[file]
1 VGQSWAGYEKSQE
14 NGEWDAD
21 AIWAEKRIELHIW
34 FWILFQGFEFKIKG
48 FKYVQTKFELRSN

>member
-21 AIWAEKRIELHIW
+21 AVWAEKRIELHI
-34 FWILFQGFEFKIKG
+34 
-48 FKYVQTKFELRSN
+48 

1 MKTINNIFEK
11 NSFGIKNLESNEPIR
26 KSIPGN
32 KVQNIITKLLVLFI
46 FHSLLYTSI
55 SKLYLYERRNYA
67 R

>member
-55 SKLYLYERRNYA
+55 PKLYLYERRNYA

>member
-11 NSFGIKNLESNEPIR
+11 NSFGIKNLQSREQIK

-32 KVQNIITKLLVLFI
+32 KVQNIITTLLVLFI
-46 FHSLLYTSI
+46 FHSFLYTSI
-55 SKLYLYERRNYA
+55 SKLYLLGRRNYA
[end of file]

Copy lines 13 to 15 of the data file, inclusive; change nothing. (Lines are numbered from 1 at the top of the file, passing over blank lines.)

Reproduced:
1 MKTINNIFEK
11 NSFGIKNLESNEPIR
26 KSIPGN